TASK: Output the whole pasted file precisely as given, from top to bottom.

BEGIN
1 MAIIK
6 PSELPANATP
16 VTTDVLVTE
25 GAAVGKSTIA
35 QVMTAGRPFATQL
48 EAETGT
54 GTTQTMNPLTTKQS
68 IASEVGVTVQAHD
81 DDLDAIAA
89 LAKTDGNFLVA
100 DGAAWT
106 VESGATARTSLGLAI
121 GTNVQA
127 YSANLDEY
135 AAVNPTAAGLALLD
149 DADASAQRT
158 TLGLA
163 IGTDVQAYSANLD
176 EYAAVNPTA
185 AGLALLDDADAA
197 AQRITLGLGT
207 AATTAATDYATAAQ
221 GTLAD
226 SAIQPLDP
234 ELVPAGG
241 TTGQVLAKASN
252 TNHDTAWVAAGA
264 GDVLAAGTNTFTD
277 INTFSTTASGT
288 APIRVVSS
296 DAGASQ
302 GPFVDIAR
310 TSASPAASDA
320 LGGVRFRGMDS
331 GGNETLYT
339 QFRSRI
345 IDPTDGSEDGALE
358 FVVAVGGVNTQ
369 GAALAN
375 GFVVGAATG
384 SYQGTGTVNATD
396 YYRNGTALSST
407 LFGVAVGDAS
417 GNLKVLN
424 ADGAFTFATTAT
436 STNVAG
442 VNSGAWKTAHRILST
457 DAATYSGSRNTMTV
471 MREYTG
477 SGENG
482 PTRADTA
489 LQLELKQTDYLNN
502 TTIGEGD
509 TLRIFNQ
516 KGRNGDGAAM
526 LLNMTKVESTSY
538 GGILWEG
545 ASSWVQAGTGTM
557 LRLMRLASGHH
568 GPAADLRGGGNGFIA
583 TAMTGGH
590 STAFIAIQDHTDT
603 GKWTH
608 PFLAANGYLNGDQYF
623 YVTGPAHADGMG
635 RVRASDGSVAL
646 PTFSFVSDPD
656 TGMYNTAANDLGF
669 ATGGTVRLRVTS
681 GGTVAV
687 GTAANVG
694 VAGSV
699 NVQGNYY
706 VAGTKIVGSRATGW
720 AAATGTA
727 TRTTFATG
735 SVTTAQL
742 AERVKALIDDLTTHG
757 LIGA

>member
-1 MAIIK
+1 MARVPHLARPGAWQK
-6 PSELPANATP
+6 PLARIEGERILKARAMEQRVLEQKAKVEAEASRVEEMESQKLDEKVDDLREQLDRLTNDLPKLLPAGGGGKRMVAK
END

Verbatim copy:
1 MAIIK
6 PSELPANATP
16 VTTDVLVTE
25 GAAVGKSTIA
35 QVMTAGRPFATQL
48 EAETGT
54 GTTQTMNPLTTKQS
68 IASEVGVTVQAHD
81 DDLDAIAA
89 LAKTDGNFLVA
100 DGAAWT
106 VESGATARTSLGLAI
121 GTNVQA
127 YSANLDEY
135 AAVNPTAAGLALLD
149 DADASAQRT
158 TLGLA
163 IGTDVQAYSANLD
176 EYAAVNPTA
185 AGLALLDDADAA
197 AQRITLGLGT
207 AATTAATDYATAAQ
221 GTLAD
226 SAIQPLDP
234 ELVPAGG
241 TTGQVLAKASN
252 TNHDTAWVAAGA
264 GDVLAAGTNTFTD
277 INTFSTTASGT
288 APIRVVSS
296 DAGASQ
302 GPFVDIAR
310 TSASPAASDA
320 LGGVRFRGMDS
331 GGNETLYT
339 QFRSRI
345 IDPTDGSEDGALE
358 FVVAVGGVNTQ
369 GAALAN
375 GFVVGAATG
384 SYQGTGTVNATD
396 YYRNGTALSST
407 LFGVAVGDAS
417 GNLKVLN
424 ADGAFTFATTAT
436 STNVAG
442 VNSGAWKTAHRILST
457 DAATYSGSRNTMTV
471 MREYTG
477 SGENG
482 PTRADTA
489 LQLELKQTDYLNN
502 TTIGEGD
509 TLRIFNQ
516 KGRNGDGAAM
526 LLNMTKVESTSY
538 GGILWEG
545 ASSWVQAGTGTM
557 LRLMRLASGHH
568 GPAADLRGGGNGFIA
583 TAMTGGH
590 STAFIAIQDHTDT
603 GKWTH
608 PFLAANGYLNGDQYF
623 YVTGPAHADGMG
635 RVRASDGSVAL
646 PTFSFVSDPD
656 TGMYNTAANDLGF
669 ATGGTVRLRVTS
681 GGTVAV
687 GTAANVG
694 VAGSV
699 NVQGNYY
706 VAGTKIVGSRATGW
720 AAATGTA
727 TRTTFATG
735 SVTTAQL
742 AERVKALIDDLTTHG
757 LIGA

>member
-1 MAIIK
+1 MARVPHLARPGAWQK
-6 PSELPANATP
+6 PLARIEGERILKARAMEQRVLEQKAKVEAEASRVEEMESQKLDEKVDDLREQLDRLTNDLPKLLPAGGGGKRMVAK